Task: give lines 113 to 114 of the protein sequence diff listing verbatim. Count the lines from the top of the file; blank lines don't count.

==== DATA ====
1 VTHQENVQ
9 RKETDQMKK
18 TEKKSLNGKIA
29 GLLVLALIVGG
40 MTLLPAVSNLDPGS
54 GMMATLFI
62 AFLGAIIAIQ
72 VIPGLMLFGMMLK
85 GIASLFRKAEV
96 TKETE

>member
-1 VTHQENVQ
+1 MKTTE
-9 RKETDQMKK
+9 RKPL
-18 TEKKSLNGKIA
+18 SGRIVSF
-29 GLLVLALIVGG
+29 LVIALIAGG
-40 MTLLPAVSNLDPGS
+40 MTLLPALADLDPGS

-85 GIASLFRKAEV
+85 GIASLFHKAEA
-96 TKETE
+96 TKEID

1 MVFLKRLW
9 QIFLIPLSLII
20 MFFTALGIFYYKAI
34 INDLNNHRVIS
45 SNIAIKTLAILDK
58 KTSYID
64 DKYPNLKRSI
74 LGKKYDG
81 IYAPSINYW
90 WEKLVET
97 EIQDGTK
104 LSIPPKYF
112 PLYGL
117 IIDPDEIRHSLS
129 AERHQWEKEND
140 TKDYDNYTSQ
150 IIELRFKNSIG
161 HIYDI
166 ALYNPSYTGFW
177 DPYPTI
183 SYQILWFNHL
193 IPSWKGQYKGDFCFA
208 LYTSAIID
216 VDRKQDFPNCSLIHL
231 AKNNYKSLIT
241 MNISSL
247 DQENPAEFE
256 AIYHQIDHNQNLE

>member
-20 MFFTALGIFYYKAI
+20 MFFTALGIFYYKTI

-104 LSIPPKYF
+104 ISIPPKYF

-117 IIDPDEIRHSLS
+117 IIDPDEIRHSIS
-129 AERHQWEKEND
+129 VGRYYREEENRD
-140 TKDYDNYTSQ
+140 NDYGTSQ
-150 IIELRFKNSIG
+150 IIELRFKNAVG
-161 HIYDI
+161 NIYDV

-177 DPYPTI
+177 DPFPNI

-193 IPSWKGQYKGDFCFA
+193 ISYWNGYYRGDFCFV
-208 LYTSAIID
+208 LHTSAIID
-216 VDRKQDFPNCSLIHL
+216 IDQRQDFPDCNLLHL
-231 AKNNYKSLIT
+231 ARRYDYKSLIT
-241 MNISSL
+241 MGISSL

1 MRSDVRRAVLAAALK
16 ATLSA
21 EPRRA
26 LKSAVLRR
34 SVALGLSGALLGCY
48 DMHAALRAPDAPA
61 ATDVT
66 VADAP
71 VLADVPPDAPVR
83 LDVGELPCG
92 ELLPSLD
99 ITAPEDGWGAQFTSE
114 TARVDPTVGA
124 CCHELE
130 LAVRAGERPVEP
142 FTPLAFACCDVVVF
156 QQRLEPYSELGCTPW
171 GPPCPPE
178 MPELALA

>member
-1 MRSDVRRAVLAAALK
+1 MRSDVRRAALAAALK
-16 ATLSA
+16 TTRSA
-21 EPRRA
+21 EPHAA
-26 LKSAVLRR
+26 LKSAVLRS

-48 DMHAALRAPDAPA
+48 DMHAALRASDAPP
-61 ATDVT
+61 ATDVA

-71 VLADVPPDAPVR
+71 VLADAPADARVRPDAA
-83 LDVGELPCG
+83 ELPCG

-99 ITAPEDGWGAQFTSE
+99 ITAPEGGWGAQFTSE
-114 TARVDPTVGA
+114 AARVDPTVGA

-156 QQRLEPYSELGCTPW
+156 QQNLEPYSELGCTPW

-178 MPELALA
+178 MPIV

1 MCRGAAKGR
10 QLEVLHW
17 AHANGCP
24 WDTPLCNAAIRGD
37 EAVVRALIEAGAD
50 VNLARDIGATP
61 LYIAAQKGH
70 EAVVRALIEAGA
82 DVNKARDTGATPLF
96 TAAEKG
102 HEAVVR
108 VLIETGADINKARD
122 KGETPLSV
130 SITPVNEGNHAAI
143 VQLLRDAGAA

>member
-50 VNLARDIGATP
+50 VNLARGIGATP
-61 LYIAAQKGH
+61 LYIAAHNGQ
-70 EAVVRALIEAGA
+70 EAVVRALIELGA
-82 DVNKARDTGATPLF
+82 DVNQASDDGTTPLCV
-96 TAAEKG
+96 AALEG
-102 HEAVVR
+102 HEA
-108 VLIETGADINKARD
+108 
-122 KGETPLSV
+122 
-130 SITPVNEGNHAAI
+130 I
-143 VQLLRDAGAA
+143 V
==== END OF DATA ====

-71 VLADVPPDAPVR
+71 VLADAPADARVRPDAA